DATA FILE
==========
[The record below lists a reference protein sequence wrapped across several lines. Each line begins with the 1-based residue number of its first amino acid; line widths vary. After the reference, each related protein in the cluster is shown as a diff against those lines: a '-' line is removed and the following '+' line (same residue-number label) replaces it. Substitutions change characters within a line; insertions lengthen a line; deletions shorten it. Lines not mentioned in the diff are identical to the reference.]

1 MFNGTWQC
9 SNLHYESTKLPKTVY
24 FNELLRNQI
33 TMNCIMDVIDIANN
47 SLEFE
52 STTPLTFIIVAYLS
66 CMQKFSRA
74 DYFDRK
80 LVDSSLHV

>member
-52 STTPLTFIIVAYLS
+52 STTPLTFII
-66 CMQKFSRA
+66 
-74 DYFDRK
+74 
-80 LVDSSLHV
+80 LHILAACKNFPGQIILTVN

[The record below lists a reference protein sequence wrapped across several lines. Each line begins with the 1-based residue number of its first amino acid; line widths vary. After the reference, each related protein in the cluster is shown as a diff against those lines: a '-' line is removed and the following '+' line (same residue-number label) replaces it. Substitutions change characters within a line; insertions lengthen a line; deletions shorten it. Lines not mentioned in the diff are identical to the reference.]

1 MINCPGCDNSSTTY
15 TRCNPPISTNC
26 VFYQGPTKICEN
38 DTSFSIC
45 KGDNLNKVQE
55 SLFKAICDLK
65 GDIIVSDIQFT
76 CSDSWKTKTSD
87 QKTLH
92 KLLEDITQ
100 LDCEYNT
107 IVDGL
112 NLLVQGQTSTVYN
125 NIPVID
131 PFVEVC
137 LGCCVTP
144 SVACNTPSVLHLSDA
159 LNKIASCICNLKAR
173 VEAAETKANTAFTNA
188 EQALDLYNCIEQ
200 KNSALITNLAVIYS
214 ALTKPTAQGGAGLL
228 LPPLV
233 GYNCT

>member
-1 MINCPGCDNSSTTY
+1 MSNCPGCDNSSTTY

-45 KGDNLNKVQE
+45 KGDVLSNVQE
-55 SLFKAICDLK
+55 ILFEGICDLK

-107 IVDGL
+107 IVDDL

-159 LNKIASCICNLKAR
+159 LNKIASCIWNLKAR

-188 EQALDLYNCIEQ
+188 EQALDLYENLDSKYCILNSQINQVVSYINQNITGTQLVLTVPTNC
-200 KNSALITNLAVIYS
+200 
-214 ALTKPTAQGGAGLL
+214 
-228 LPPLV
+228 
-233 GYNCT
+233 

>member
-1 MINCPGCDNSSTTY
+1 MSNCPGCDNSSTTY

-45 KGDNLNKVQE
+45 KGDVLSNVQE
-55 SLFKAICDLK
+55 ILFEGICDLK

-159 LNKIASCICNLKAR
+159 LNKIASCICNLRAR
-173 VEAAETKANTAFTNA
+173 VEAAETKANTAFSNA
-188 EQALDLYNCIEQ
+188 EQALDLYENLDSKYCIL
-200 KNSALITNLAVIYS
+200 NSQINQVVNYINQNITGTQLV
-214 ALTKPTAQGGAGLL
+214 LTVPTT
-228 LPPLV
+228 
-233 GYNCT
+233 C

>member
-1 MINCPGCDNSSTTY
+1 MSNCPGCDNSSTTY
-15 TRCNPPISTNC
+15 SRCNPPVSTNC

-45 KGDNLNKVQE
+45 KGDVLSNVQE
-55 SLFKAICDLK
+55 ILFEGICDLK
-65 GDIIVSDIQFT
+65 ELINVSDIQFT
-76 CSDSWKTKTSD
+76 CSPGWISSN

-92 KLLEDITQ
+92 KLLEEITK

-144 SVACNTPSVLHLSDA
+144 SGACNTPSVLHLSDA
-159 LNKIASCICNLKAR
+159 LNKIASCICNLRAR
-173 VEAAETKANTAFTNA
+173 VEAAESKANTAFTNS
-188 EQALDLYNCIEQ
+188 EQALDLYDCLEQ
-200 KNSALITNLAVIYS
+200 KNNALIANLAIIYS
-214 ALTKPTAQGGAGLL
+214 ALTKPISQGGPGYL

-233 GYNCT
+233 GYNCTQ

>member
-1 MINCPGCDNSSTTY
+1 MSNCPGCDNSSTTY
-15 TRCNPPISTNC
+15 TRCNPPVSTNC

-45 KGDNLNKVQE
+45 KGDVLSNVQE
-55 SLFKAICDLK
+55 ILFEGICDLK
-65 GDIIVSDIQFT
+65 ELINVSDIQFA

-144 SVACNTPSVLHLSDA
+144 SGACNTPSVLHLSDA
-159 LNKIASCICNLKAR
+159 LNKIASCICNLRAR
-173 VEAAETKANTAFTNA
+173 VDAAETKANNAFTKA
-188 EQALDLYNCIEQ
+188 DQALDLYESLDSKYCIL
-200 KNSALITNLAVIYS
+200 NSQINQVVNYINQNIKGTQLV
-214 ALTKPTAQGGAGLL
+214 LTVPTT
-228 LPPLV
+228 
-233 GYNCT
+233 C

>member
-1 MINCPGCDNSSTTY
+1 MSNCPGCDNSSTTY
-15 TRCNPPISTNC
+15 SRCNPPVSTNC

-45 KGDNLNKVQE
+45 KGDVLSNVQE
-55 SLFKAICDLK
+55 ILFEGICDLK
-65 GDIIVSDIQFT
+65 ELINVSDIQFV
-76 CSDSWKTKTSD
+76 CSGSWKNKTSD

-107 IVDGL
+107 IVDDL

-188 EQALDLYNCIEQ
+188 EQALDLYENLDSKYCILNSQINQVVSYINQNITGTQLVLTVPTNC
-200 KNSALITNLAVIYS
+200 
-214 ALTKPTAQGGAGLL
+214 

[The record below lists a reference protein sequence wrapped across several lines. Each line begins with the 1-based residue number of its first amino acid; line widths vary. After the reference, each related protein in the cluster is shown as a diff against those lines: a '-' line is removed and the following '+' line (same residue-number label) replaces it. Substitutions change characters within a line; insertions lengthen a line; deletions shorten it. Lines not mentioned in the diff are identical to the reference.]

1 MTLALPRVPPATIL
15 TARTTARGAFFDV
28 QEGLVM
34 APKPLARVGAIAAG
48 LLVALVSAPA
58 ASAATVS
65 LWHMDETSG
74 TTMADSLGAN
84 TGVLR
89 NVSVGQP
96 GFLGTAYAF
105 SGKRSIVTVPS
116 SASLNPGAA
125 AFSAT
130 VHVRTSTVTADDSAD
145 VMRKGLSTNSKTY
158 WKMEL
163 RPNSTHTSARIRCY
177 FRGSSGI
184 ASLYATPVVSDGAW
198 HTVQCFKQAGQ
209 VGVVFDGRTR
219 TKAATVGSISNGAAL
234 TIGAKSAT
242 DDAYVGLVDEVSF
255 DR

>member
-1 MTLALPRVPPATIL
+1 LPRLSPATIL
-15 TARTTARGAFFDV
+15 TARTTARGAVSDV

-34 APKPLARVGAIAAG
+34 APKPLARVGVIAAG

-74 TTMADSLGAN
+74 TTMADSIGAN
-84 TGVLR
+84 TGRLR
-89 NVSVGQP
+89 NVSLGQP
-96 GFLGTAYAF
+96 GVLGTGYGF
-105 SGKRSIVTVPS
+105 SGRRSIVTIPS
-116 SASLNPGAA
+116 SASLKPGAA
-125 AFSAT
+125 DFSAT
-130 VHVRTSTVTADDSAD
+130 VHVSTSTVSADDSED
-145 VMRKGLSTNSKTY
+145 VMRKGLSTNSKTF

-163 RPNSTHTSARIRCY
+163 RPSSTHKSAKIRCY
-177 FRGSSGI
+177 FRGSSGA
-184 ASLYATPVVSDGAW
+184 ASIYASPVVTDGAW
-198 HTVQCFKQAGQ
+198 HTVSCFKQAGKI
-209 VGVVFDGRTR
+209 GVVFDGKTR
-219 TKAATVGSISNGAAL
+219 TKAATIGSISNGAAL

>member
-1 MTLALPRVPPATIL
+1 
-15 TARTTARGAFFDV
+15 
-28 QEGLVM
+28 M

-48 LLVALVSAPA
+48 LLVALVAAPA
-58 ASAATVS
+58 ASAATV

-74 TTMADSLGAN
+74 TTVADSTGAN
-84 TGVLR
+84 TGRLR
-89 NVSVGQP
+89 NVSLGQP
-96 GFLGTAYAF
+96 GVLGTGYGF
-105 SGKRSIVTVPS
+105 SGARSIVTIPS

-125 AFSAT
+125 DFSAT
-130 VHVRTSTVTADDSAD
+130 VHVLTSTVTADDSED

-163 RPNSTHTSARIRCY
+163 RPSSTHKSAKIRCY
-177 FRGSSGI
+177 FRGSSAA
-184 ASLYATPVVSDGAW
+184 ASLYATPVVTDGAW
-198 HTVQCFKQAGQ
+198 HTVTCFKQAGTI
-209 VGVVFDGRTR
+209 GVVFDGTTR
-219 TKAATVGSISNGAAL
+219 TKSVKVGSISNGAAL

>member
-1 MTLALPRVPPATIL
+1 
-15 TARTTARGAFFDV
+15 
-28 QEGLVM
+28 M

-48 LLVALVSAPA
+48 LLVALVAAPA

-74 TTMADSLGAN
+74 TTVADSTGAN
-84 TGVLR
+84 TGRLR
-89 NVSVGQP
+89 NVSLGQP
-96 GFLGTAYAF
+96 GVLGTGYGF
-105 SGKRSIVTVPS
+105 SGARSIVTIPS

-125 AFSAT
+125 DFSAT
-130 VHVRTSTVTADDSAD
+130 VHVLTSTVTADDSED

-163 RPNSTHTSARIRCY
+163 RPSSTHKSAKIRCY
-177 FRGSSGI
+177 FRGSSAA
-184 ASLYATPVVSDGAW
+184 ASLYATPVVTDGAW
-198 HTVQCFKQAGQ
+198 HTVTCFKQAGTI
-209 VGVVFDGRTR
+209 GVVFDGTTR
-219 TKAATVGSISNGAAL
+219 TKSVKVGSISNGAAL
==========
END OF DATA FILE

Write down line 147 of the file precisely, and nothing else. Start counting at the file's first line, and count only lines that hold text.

+15 SRCNPPVSTNC